I don't feel bad about some of the stuff I've pirated over the years. 99% of the time, it's something I never would have paid for in the first place. So the argument about "lost profit" from me personally goes right out the door. What's more, if I do like the program itself, I will encourage others to check it out and buy it. I don't link or suggest where cracks/keygens can be found. One example is a thrid party flash program I really had no use for, but I had a copy of it anyhow. In the 4 months I was playing with it, I managed to convince 5 others to go out and buy it because they respected my opinion when I said this was something they could use. After 6 months or so, I paid for my own copy once I found a business use.
     
  14. korrupshun

    korrupshun New Member

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    i take it your an advocate of "ethical piracy" then....
     
  15. COMplex

    COMplex New Member

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    I do not own a single piece of software. I've pirated literally everything I've ever used.
     
  16. Zourn

    Zourn 16-bit Ninja OT Supporter

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    i'm kinda half-and-half, i will always buy certain important programs like windows (if that's what OS i'm using) or any program i actually do work with.
    If it's a game that's been out over 2 years or so, i don't want to have to hunt it down, so i just DL and crack it. if i really like it, i'll go buy it anyways. I do this with music too. I may DL a bunch of music, but if it's something i listen to a lot, i'll go and buy the CD anyways, i do it a lot.
    Often if it's a recent game and i want it but don't want to buy it, i will wait till an appropriate holiday and get someone else to buy it for me. Win/win situation there.
     
  17. Chaotic Reality

    Chaotic Reality New Member

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    I've never bought a version of Windows that I've used other than what the computer had originally came with. I'd say I don't buy most things, other than games.
     
  18. Juvenall

    Juvenall What Would Juvie Do?

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    Yes and no. I still believe piracy is wrong, however I don't believe it hurts anyone if they never would have bought it otherwise.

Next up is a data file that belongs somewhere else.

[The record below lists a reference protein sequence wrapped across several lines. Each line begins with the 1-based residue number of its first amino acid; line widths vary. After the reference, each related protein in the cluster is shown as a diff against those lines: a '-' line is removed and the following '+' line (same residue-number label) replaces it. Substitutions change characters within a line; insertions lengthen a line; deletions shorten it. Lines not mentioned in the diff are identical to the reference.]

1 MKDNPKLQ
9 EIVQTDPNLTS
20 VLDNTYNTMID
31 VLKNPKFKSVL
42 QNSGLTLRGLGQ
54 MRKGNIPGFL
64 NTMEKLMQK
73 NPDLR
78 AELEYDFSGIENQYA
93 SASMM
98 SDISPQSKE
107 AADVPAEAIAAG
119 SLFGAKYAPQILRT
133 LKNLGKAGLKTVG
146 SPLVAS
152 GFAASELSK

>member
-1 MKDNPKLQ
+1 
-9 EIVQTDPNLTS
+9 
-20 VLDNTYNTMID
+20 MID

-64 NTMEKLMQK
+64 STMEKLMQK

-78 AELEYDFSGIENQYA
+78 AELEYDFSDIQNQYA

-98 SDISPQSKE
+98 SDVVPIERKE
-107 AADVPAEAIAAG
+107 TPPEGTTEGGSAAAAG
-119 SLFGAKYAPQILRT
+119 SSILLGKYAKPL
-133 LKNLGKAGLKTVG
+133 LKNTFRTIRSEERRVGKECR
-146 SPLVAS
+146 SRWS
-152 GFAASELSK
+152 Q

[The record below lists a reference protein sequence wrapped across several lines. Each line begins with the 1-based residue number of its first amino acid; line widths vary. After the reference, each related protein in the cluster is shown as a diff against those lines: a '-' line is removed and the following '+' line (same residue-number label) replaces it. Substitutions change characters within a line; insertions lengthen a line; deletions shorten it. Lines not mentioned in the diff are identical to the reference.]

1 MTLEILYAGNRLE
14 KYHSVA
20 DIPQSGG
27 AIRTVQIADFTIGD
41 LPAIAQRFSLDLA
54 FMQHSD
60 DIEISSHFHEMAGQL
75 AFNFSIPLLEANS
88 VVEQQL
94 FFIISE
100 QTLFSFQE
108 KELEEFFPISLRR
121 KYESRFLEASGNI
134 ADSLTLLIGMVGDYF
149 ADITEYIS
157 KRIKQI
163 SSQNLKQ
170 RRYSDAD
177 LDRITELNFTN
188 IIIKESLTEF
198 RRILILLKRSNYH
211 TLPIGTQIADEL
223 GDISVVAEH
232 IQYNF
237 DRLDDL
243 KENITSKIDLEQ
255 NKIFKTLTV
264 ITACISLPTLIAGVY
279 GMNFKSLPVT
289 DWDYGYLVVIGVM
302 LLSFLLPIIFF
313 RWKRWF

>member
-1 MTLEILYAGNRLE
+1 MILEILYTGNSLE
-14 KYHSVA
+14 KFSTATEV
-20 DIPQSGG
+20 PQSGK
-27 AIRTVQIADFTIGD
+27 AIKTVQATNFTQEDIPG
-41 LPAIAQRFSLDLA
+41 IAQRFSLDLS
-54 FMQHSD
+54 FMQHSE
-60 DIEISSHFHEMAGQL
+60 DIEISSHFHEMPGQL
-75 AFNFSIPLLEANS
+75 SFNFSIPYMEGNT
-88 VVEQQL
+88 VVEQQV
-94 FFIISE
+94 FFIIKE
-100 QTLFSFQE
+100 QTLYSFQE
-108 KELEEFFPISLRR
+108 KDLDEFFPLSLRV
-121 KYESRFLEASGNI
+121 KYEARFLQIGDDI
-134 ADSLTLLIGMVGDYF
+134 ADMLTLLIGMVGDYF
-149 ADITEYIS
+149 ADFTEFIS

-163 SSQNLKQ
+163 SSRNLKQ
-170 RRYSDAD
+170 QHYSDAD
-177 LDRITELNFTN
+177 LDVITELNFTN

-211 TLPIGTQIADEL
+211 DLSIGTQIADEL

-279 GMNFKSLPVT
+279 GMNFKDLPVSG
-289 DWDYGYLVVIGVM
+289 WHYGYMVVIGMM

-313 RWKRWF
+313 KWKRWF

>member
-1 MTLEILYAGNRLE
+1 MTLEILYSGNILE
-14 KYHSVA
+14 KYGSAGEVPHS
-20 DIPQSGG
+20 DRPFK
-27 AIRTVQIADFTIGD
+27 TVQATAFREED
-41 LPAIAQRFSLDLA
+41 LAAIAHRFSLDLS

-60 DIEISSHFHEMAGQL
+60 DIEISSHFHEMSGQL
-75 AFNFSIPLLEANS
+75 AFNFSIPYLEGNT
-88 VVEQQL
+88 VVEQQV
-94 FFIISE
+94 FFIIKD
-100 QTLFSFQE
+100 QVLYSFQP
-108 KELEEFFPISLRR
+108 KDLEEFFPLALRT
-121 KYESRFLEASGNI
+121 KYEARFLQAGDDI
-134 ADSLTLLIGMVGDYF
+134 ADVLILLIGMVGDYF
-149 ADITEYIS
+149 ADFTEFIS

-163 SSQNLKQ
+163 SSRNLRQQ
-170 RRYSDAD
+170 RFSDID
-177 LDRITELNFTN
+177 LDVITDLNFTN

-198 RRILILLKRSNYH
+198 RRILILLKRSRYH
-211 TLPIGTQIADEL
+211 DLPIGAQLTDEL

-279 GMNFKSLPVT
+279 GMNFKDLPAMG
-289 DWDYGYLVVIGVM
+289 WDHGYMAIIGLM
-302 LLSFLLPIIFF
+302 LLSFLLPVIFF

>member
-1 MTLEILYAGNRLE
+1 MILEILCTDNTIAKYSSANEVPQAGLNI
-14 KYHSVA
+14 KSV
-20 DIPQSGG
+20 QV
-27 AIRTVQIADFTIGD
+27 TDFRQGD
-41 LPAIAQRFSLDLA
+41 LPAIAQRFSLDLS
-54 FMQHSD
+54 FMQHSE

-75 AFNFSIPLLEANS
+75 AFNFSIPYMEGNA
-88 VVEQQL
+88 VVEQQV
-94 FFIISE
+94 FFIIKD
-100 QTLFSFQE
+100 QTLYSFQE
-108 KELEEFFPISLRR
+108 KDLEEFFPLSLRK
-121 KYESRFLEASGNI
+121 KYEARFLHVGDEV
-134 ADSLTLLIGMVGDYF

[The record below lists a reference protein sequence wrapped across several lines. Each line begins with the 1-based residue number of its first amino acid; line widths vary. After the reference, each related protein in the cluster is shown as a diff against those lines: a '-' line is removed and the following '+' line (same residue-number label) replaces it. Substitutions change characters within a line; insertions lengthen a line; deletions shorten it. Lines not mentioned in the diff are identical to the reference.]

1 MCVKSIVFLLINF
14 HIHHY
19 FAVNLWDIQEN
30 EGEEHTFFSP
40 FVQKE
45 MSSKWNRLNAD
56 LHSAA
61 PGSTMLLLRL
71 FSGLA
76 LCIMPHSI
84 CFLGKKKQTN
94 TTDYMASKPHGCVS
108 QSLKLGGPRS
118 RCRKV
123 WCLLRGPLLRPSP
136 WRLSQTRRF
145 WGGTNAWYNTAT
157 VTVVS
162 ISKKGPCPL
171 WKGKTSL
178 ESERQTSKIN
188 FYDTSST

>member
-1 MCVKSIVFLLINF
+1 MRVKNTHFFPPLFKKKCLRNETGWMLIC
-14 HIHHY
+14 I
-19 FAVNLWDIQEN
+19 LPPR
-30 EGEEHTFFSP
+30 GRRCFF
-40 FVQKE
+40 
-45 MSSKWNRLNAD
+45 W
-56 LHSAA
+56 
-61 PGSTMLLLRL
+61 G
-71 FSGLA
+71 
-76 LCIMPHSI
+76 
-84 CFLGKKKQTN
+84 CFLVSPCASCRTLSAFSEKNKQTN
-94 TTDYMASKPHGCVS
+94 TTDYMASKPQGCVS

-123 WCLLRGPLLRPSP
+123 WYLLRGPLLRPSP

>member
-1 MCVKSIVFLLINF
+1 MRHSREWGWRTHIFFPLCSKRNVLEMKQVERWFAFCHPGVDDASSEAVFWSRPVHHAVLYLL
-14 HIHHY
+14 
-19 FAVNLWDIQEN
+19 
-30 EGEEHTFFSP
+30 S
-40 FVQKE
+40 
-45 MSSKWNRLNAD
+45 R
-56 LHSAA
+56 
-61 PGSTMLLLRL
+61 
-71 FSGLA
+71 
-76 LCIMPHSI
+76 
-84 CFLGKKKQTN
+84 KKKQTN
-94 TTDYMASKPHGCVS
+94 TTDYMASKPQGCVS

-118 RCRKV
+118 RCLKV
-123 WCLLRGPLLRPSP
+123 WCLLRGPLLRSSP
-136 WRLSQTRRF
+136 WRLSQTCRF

An example would be my younger half-brother. His father NEVER would have gotten him Warcraft 3 and since he's only 13 and has no income, it would be years before he could get it on his own. So he took matters into his own hands and downloaded a copy from Kazaa. Since the company that owns the rights to the game was not going to make any money from him, there's been no loss.

    I liken software piracy to sneaking into a concert. Since you never would have paid for the tickets, the artist and venue isn't going to loose any money by letting you in. However, at the same time, the artist is still preforming so they're working for you're freeloading ass. Did the artist loose anything? Hell no. Did you still take something you didn't have the rights to? Clearly.
     
  19. barnold999

    barnold999 New Member

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    Well.. Um, the venue does lose money... since there is a maximum ocupancy they can hold, and many concerts are sold out, thus this person sneaking in prevents a paid person from comming in (and yes, they really do track numbers)
     
  20. 5Gen_Prelude

    5Gen_Prelude There might not be an "I" in the word "Team", but

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    Umm what? They don't keep track of people sneaking into a concert - if they did, they'd kick em out! And don't tell me there's someone in the catwalks doing a head count!
     
  21. Rob

    Rob OT Supporter

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    "Hi...I am sneaking into your concert without paying but I still want to make sure I am counted so you don't go over your occupancy, thanks"

    :rofl: